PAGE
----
biocombustiveis celulose

biocombustiveis celulose

(Parte 1 de 4)

Development of Cellulosic Biofuels

Chris Somerville

Energy Biosciences Institute UC Berkeley, LBL, University of Illinois

Potential of carbon-free energy sources

Hydro Tides & currents

Wind GeothermalSolarCurrent use 0.1

1000000 TW

From: Basic Research Needs for Solar Energy Utilization, DOE 2005

Combustion of biomass provides carbon neutral energy

CO 2

Polysaccharides Photosynthesis “Combustion”


Sunlight (Storage)

~90,0 TW of energy arrives on the earths surface from the sun

5% of land 650 MHa

Land 29.0%

Water 70.9%

Amount of land needed for 13 TW at 1% efficiency

Land Usage

AMBIO 23,198 (Total Land surface 13,0 M Ha)

Forest & Savannah


4.6% Pasture & Range

Other crops

6.9% Nonarable

Types of biofuels

• Solid, burned directly

Limited potential of biodiesel

Current biodieselCapacityUS DieselUS Fuel 0

65 biodiesel companies in operation, 50 in construction 2006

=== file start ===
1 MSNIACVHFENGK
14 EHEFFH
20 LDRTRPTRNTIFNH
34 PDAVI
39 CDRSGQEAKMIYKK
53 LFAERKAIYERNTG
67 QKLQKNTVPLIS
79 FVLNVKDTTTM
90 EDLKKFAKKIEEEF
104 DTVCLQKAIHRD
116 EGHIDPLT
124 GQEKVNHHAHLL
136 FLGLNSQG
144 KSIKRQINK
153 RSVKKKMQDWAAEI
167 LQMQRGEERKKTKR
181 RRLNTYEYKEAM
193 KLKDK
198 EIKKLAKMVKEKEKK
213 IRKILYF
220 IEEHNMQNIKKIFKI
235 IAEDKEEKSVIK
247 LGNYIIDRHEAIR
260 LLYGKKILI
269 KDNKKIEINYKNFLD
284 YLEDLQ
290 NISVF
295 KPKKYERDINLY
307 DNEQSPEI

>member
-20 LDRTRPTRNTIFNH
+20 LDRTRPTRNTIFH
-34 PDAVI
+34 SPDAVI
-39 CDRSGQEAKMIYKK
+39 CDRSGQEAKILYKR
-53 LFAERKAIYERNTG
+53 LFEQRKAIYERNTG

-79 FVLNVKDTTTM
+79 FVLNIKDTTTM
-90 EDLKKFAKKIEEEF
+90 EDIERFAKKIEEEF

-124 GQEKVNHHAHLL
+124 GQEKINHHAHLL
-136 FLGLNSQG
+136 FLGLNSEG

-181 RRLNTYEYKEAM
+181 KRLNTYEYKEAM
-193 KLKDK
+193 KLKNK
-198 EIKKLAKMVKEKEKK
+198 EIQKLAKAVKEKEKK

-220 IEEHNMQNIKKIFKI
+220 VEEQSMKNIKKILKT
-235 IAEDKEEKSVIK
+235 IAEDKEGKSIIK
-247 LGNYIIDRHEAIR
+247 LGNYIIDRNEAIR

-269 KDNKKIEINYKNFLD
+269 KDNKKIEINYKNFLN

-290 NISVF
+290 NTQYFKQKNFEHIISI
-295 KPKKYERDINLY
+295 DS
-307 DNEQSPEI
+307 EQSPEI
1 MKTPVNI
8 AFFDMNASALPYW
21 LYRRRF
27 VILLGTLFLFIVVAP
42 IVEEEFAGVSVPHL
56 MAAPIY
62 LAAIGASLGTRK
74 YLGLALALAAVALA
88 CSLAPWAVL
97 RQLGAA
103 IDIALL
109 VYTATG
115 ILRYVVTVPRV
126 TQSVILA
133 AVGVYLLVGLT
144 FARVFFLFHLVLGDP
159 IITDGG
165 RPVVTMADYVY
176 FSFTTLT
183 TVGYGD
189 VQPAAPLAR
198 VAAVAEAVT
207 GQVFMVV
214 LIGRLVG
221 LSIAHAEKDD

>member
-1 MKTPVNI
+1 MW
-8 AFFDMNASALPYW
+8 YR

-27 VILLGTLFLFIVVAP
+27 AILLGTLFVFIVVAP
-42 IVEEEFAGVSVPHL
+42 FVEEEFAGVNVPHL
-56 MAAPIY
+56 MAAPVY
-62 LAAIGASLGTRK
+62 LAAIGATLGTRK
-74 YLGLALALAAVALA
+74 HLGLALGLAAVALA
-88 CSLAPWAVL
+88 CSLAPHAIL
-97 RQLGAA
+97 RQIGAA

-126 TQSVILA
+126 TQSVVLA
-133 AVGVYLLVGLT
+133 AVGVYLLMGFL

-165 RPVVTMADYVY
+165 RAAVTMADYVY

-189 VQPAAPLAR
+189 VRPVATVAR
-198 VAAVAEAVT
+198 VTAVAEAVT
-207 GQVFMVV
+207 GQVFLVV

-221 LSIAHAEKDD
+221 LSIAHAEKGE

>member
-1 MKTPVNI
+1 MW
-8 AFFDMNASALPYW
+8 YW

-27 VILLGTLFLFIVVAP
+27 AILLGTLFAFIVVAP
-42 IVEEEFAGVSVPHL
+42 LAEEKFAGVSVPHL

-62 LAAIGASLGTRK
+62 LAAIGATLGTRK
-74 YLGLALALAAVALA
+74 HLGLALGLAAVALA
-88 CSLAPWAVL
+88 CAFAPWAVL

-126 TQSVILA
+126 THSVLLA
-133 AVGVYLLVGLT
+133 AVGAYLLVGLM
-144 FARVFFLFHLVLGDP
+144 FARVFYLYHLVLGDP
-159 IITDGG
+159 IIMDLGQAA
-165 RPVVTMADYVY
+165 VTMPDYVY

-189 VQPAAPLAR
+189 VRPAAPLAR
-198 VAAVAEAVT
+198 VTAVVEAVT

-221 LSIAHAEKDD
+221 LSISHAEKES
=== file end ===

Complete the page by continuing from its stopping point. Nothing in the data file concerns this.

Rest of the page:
Biodiesel CH

Use of algae could enable saline cultivation

Greenfuel bioreacto r ig+on+biodiesel/200 9-1043_3-5714336.html? t

Overview of Brazil sugarcane

• ~8 M Ha planted by 2008 year

– 1500 truck loads/day

AS OF: March 2006

In operation Under construction Propose d

US Biofuel Production has Expanded Rapidly

Agricultural land use has declined

US Corn exports are projected to increase iefing/Baselin e/crops.htm

Cellulosic fuels are expected to become the dominant source of biofuels

Grain Cellulose

Sugar Platform -New Enzymes

-Pretreat ment


Fundame ntal Advances in Lignoc ellulose Processing and fermentation

Modified from Richard Bain, NREL

US Biomass inventory = 1.3 billion tons

Forest 12.8%

(Parte 1 de 4)